Sparkke's latest brew is an ambitious take on Melbourne chocolatier, Hey Tiger's strawberry and balsamic dark chocolate recipe.
Sparkke Change Beverage Company releases Strawberry Balsamic Blonde Ale
It was a chance meeting between two socially conscious companies at a Commonwealth Bank business conference in Byron Bay that led to Sparkke’s latest brew – a strawberry balsamic blonde ale, launching on Wednesday, 14 November at the Kings Head.
Kings Head Hotel
Corner of King William and Sturt Streets.
5-8pm, Wednesday, 14 November.
“They’re called Hey Tiger,” Sparkke’s founder and head brewer, Agi Gajic says.
“They’re a chocolatier company based out of Melbourne and they’re pretty new, probably less than six months old, and they are a very similar business to ours in a lot of ways.
“They are female owned and operated, independent, use quality ingredients… and they also donate a portion of their sales to projects in the Ivory Coast, which is where they source a lot of their beans.”
Agi was asked to brew a beer for the conference and saw an opportunity to work with the chocolate makers. Time didn’t allow for a full collaboration, but Agi asked if she could instead do a rendition of the business’ strawberry balsamic dark chocolate.
With warmer months on the way, Agi opted not to follow the logical flavour profile when converting chocolate to beer and instead went light, opting for a blonde ale base.
“I suppose you could call it a bit of a new world blonde ale, if you will. It’s not so characteristic of a traditional style,” Agi says.
“I just wanted to make it really interesting and textural, and I didn’t want to be too overbearing on the balsamic and the strawberry components, so I thought the Belgian yeast would be really nice in there.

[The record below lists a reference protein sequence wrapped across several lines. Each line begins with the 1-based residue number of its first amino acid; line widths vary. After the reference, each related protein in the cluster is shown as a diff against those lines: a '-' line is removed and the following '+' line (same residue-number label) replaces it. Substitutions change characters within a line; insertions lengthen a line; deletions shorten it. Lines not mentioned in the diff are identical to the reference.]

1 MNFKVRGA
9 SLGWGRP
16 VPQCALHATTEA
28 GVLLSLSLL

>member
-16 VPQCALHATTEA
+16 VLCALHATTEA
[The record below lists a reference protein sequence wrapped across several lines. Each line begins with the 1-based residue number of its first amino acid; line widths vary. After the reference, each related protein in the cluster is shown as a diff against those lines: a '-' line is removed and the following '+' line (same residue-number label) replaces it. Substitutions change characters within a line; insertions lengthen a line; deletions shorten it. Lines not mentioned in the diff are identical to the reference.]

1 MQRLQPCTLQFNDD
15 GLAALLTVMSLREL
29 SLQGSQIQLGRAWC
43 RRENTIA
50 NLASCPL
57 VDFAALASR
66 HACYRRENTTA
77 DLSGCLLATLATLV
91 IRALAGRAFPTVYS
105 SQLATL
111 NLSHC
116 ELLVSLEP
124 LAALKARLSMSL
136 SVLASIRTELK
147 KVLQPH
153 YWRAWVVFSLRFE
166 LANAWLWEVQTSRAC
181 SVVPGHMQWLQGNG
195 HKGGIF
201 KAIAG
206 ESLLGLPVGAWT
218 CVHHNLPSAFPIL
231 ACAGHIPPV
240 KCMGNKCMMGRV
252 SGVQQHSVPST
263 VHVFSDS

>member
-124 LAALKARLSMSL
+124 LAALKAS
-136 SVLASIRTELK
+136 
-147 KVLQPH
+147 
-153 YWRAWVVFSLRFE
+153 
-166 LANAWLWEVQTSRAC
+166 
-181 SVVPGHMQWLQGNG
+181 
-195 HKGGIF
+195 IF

“The Belgian blonde styles, they’re made using quite a fine malt bill, so that allowed me to have a bit of a play with that and use complementing malts and the ones that would bring out the beer the best.”
Agi sourced strawberry juice from Ceravolo in the Adelaide Hills, who supplies the brewery with apples, and the end result was a pleasant surprise.
“The flavours just changed so much basically from when we tried it in bright tank compared to four weeks later in can, after a bit of time. The flavours really just amalgamated together so well. It really did surprise me,” Agi says.
“I basically had about five weeks to turn it all over, including recipe writing, ordering all the materials, and then brewing, packaging and sending it away, so it was a very ambitious recipe.”
The beer has not been seen since the conference, and its showing at the Kings Head will be its first run with the wider public. With only 18 kegs in stock (and a few cans left over from the conference, which Agi suggests might one day make their way to market), you’ll want to get in for a pint quick before it’s gone for good.